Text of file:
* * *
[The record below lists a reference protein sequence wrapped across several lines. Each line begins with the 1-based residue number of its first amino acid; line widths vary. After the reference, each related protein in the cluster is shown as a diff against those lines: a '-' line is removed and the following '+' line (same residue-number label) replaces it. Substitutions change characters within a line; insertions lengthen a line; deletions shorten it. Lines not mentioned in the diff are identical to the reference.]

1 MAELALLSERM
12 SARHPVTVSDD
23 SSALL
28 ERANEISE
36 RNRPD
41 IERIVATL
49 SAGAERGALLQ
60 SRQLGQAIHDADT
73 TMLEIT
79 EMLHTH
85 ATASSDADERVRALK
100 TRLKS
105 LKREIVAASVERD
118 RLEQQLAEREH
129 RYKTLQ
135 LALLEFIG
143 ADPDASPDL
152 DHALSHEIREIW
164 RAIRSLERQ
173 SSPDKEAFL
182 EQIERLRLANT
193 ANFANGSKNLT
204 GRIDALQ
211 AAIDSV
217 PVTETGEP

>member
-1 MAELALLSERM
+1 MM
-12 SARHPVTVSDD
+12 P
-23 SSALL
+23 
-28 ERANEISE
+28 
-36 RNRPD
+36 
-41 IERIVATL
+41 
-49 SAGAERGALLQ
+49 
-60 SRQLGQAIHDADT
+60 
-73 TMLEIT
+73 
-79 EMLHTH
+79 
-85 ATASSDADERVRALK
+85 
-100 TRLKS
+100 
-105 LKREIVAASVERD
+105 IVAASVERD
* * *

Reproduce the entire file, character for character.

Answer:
[The record below lists a reference protein sequence wrapped across several lines. Each line begins with the 1-based residue number of its first amino acid; line widths vary. After the reference, each related protein in the cluster is shown as a diff against those lines: a '-' line is removed and the following '+' line (same residue-number label) replaces it. Substitutions change characters within a line; insertions lengthen a line; deletions shorten it. Lines not mentioned in the diff are identical to the reference.]

1 MAELALLSERM
12 SARHPVTVSDD
23 SSALL
28 ERANEISE
36 RNRPD
41 IERIVATL
49 SAGAERGALLQ
60 SRQLGQAIHDADT
73 TMLEIT
79 EMLHTH
85 ATASSDADERVRALK
100 TRLKS
105 LKREIVAASVERD
118 RLEQQLAEREH
129 RYKTLQ
135 LALLEFIG
143 ADPDASPDL
152 DHALSHEIREIW
164 RAIRSLERQ
173 SSPDKEAFL
182 EQIERLRLANT
193 ANFANGSKNLT
204 GRIDALQ
211 AAIDSV
217 PVTETGEP

>member
-1 MAELALLSERM
+1 MM
-12 SARHPVTVSDD
+12 P
-23 SSALL
+23 
-28 ERANEISE
+28 
-36 RNRPD
+36 
-41 IERIVATL
+41 
-49 SAGAERGALLQ
+49 
-60 SRQLGQAIHDADT
+60 
-73 TMLEIT
+73 
-79 EMLHTH
+79 
-85 ATASSDADERVRALK
+85 
-100 TRLKS
+100 
-105 LKREIVAASVERD
+105 IVAASVERD